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Old 10 February 2015, 10:55   #36
demolition
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Join Date: Sep 2012
Location: Copenhagen / DK
Age: 37
Posts: 3,248
I agree with many others here that you are never too old to learn something new. The difference is that when you are young, you have fewer distractions (i.e. your mom telling you dinner is ready, and then later telling you to go to bed ) and can focus a lot more on the task at hand.

You have to ask yourself what you want to achieve and what your interests are as this will determine which language to go for. I like to learn the low level functionality of machines such as the C64 and Amiga, so Assembler is the natural choice as this brings me close to the hardware.

I also do software on the PC but here I would never consider doing Assembler by hand. I did back in the 90s a bit, but today it is too complicated for anyone I'd say. Here I prefer C# for GUI stuff and tools and C++ if I need performance. With C++ it is possible to lose touch of the execution speed if you use high level classes, but if you avoid that, you can learn to write C++ code in the correct way so it maps into very efficient ASM code. I sometimes check the ASM output from the compiler to check if it has produced reasonable code. While I may not write SSE2 Asm from scratch, it is still good to learn a bit about it so you can check the compiler output.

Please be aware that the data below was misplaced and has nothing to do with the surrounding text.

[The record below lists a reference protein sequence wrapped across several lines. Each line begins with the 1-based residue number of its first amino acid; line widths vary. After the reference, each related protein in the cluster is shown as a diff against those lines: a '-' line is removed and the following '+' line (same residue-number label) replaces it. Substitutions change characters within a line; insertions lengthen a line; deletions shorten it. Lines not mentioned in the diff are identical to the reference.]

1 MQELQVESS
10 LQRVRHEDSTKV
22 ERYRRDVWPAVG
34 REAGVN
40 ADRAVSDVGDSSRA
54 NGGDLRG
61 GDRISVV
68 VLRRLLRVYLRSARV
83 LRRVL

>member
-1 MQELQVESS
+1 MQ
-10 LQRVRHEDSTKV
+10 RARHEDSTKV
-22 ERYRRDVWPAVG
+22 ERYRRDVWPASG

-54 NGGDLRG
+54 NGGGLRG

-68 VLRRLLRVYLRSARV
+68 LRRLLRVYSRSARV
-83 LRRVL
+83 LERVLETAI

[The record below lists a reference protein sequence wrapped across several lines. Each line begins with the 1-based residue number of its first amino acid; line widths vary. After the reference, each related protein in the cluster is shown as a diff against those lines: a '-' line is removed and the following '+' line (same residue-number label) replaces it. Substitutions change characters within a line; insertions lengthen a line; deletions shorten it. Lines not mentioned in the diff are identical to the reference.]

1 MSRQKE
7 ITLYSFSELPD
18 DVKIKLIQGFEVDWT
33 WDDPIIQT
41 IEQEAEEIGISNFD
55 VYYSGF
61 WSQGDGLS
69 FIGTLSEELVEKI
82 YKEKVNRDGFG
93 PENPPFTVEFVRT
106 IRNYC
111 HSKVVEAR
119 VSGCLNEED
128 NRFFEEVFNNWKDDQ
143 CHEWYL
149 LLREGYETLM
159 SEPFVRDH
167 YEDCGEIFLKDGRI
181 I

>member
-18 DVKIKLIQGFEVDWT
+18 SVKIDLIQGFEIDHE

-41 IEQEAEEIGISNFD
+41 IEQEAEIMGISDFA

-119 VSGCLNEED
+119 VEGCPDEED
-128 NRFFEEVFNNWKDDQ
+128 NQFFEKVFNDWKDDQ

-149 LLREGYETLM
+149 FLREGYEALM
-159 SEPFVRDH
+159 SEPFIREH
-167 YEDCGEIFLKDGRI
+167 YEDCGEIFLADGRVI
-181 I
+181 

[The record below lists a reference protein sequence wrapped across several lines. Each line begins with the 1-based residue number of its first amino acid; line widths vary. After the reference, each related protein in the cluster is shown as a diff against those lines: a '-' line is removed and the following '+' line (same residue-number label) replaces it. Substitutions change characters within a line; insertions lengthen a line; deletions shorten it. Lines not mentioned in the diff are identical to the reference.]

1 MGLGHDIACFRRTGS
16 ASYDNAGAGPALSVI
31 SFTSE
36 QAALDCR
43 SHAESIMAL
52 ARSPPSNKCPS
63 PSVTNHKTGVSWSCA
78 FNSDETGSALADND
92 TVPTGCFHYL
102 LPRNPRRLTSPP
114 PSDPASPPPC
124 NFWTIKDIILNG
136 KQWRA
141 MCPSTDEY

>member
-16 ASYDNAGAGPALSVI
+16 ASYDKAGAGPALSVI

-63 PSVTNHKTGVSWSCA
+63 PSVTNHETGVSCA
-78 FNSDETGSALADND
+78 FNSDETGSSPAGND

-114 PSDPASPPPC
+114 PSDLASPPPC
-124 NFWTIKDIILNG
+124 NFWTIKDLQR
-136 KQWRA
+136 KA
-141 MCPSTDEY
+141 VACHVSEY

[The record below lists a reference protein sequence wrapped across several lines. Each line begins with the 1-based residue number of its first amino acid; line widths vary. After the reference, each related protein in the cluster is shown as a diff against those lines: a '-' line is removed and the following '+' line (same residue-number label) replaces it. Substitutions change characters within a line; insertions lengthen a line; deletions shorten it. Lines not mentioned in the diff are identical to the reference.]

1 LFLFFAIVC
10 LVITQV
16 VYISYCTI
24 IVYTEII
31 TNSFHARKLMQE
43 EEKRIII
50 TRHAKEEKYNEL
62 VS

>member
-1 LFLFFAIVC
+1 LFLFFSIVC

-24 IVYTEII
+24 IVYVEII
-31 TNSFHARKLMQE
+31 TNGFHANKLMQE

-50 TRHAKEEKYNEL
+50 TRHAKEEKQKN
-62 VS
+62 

Mythbusters tested a while ago whether it was hard to learn an old dog new tricks. And no it wasn't. Actually it was surprisingly easy. It is all about focusing on the task and it can be done.
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